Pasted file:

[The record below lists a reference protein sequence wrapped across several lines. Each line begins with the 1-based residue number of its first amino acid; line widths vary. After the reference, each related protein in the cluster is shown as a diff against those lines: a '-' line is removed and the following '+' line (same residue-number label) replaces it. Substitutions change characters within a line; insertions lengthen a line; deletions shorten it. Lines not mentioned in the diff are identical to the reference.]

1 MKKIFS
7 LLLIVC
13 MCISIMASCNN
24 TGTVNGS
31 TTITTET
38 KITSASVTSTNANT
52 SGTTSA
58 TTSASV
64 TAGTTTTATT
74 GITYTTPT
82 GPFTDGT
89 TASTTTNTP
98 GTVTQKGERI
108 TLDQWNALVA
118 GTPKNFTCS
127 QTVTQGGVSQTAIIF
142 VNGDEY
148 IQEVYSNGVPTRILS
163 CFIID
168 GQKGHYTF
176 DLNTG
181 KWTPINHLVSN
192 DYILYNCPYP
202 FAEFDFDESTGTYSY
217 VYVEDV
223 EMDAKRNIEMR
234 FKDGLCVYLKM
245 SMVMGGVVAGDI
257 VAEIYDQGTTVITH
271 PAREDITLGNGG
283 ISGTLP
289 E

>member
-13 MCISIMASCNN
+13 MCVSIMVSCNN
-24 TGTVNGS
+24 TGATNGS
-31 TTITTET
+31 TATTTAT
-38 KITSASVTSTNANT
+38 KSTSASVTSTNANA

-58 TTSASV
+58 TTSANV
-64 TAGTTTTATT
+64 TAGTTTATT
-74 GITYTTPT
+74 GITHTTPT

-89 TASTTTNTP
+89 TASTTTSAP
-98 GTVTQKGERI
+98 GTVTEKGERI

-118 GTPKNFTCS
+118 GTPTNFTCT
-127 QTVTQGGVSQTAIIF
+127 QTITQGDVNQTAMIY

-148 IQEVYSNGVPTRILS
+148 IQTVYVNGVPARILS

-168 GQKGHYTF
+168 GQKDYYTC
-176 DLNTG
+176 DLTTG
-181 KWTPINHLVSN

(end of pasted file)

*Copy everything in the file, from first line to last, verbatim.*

[The record below lists a reference protein sequence wrapped across several lines. Each line begins with the 1-based residue number of its first amino acid; line widths vary. After the reference, each related protein in the cluster is shown as a diff against those lines: a '-' line is removed and the following '+' line (same residue-number label) replaces it. Substitutions change characters within a line; insertions lengthen a line; deletions shorten it. Lines not mentioned in the diff are identical to the reference.]

1 MKKIFS
7 LLLIVC
13 MCISIMASCNN
24 TGTVNGS
31 TTITTET
38 KITSASVTSTNANT
52 SGTTSA
58 TTSASV
64 TAGTTTTATT
74 GITYTTPT
82 GPFTDGT
89 TASTTTNTP
98 GTVTQKGERI
108 TLDQWNALVA
118 GTPKNFTCS
127 QTVTQGGVSQTAIIF
142 VNGDEY
148 IQEVYSNGVPTRILS
163 CFIID
168 GQKGHYTF
176 DLNTG
181 KWTPINHLVSN
192 DYILYNCPYP
202 FAEFDFDESTGTYSY
217 VYVEDV
223 EMDAKRNIEMR
234 FKDGLCVYLKM
245 SMVMGGVVAGDI
257 VAEIYDQGTTVITH
271 PAREDITLGNGG
283 ISGTLP
289 E

>member
-13 MCISIMASCNN
+13 MCVSIMVSCNN
-24 TGTVNGS
+24 TGATNGS
-31 TTITTET
+31 TATTTAT
-38 KITSASVTSTNANT
+38 KSTSASVTSTNANA

-58 TTSASV
+58 TTSANV
-64 TAGTTTTATT
+64 TAGTTTATT
-74 GITYTTPT
+74 GITHTTPT

-89 TASTTTNTP
+89 TASTTTSAP
-98 GTVTQKGERI
+98 GTVTEKGERI

-118 GTPKNFTCS
+118 GTPTNFTCT
-127 QTVTQGGVSQTAIIF
+127 QTITQGDVNQTAMIY

-148 IQEVYSNGVPTRILS
+148 IQTVYVNGVPARILS

-168 GQKGHYTF
+168 GQKDYYTC
-176 DLNTG
+176 DLTTG
-181 KWTPINHLVSN